Thursday, July 18, 2024

Mysterious radio signals from sun focus of new NASA mission

CURIE will investigate where solar radio waves originate in coronal mass ejections, like this one seen in 304- and 171-angstrom wavelengths by NASA’s Solar Dynamics Observatory. (Credit: NASA/Goddard Space Flight Center)

SPACE (KXAN) — Radio signals are coming from somewhere within our sun and NASA wants to find out from where. On July 9, the space administration will launch the first mission designed to locate these signals: CURIE.

The CubeSat Radio Interferometry Experiment (CURIE) will use two small cube satellites to locate the source of these radio signals, emitted during solar storms, solar flares and coronal mass ejections (CME).


Understanding more about these forms of space weather is extremely important. Storms on the sun can impact technology on Earth, including our communication networks.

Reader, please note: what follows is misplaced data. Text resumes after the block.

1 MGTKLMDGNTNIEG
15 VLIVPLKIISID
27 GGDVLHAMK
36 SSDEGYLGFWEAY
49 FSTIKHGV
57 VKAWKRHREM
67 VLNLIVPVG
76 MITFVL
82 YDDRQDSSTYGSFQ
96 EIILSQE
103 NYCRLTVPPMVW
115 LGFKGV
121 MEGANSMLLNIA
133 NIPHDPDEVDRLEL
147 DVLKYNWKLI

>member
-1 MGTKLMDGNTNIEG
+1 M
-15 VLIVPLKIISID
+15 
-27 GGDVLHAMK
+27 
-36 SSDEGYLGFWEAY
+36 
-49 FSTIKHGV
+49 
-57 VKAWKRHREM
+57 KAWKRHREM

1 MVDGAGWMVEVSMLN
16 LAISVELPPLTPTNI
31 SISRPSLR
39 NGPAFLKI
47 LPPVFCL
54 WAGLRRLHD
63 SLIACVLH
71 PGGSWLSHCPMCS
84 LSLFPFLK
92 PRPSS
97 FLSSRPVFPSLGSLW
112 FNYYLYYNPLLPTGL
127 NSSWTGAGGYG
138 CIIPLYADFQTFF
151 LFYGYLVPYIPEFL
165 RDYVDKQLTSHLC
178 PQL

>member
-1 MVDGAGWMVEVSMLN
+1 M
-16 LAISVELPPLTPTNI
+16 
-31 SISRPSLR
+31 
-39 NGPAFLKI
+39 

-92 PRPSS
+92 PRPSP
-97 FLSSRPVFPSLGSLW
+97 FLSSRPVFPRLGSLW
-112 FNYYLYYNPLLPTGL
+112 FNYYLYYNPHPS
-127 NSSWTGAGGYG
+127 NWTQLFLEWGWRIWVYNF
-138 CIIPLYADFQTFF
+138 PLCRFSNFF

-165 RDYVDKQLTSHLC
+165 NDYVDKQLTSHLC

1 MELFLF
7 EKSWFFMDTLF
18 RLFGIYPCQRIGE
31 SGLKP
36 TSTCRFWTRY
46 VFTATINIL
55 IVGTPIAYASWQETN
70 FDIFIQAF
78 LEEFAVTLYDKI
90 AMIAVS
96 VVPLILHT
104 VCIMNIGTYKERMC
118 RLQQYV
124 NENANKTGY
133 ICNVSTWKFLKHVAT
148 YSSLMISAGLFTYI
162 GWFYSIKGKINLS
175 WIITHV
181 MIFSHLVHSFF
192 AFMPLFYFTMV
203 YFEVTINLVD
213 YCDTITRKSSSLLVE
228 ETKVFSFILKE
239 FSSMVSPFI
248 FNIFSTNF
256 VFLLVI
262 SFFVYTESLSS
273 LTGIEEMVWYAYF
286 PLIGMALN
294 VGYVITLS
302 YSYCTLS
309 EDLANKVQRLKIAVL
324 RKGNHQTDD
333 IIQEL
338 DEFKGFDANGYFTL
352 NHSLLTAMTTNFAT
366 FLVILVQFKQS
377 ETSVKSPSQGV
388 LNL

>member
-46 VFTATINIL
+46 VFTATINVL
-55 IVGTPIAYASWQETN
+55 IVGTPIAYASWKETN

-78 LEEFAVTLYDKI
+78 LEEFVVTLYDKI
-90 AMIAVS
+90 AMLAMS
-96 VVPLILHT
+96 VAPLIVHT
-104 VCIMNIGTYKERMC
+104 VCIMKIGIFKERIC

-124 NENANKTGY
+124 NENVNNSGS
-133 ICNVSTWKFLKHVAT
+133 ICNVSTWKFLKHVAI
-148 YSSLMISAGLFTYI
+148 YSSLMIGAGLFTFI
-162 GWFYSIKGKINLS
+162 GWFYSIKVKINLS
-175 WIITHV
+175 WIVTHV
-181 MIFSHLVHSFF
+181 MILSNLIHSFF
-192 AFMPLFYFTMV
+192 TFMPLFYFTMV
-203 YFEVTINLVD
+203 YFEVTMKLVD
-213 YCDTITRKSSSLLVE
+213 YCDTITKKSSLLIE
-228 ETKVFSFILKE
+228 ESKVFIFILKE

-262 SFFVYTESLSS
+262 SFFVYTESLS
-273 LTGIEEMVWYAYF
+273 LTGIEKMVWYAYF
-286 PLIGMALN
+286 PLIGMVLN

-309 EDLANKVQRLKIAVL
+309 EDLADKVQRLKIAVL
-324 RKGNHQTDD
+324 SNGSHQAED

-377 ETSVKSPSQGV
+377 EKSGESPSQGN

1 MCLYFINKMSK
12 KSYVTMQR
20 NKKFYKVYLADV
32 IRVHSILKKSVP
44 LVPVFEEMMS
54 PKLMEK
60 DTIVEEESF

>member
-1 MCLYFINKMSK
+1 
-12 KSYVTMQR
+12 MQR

According to NASA, scientists first detected these radio signals decades ago. While they know that they occur during solar storms, they don’t know where from.

According to the European Space Agency, these radio waves must be observed from space. The Earth’s ionosphere absorbs them before they reach the ground. The ionosphere extends 30 to 600 miles above the Earth’s surface and is filled with charged gasses.

How will NASA track mystery radio signals?

CURIE, once in orbit, will separate into two. The two cube satellites will then move two miles apart.

CURIE team members work on integrating the satellites into the CubeSat deployer. (Credit: ExoLaunch)

When the sun emits a radio wave, the two satellites will capture the signal and then triangulate where it came from.

CURIE will fly into orbit onboard the Ariane 6 rocket. This rocket is operated by the European Space Agency. It will be its first flight.

CURIE is sponsored by NASA’s Heliophysics Flight Opportunities for Research and Technology (H-FORT) Program. NASA later plans to launch the SunRISE mission, which will track radio signals with six satellites.

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